J.M.W. Turner: Sketchbooks, Drawings and Watercolours

ISBN 978-1-84976-386-8

Venice; Passau to Würzburg Sketchbook 1840

Turner Bequest CCCX 1–70a
Sketchbook bound in boards, covered in buff wove paper, with single blind-ruled lines at outer edges; signs of anchoring points for ribbon ties inside back cover (D41401)
70 leaves of cream wove paper and paste-downs of white laid paper; page size 198 x 126 mm
Unidentified Austrian maker; various leaves watermarked partially with ‘J. Wha’ and correspondingly ‘atman
Numbered 336 as part of the Turner Schedule in 1854 and endorsed by the Executors of the Turner Bequest inside back cover (D41401)
Stamped in black ‘CCCX’ on front cover (D41399)
Blind-stamped with Turner Bequest monogram, inscribed in pencil ‘CCCX’ and stamped in black ‘CCCX’ on back cover (D41402)
Accepted by the nation as part of the Turner Bequest 1856
The majority of this sketchbook comprises part of Turner’s homeward route from Venice in September 1840, moving north-westwards through southern Germany between Passau, on the River Danube at its confluence with the Inn, and Würzburg on the Main, some 200 miles distant as the crow flies, albeit rather more on the ground, particularly with a diversion northwards to Coburg and the Itz Valley towards the end of this phase.1 Two key sites are the Walhalla, a temple-like monument to eminent Germans then nearing completion beside the Danube near Regensburg, and Schloss Rosenau, near Coburg, the birthplace of Prince Albert, who had become Prince Consort to Britain’s Queen Victoria earlier in the year. Turner would come to exhibit oil paintings depicting both sites, as discussed below.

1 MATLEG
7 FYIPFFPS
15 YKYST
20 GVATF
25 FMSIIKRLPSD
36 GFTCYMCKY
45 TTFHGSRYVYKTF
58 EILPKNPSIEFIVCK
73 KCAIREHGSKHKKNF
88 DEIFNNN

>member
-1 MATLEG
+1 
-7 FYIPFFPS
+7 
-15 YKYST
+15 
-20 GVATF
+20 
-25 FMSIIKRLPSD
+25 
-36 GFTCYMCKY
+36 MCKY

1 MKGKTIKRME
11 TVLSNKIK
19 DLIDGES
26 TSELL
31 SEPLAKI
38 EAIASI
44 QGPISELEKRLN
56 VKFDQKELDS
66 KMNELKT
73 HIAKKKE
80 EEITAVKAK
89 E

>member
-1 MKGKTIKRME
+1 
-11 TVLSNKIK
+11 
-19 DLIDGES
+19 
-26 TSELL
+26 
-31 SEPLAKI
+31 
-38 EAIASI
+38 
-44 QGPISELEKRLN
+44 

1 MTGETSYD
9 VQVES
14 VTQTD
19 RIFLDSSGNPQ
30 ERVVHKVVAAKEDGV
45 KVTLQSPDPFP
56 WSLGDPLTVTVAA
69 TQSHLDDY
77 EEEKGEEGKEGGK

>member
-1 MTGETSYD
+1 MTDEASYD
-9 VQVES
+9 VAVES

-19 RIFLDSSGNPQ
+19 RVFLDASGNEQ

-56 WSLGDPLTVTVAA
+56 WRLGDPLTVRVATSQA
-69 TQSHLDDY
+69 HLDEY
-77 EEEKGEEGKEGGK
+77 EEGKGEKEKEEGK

Initially, however, the first quarter of the book as foliated was used for what were perhaps the last pencil drawings he made before leaving Venice (see the Introduction to the tour), following on from the later pages of the Rotterdam to Venice book and virtually all of Venice and Bozen (Tate; Turner Bequest CCCXX, CCCXIII); see folios 1 recto, 2 recto–10 recto, 11 recto–16 recto, 17 recto, and 18 recto, and a stray view on folio 57 recto (D31277, D31279–D31295, D31297–D31307, D31309–D31310, D31388). Some are too slight to identify specifically, but after a few views of largely familiar scenes around the Bacino and the Grand Canal, three short sequences emerge: around the western end of the Canale della Giudecca (D31288–D31293); the Cannaregio canal and northern reaches of the Grand Canal down to the Rialto Bridge (D31294–D31305, except D31296); and the Bridge of Sighs (D31306–D31310, except D31308; and D31388).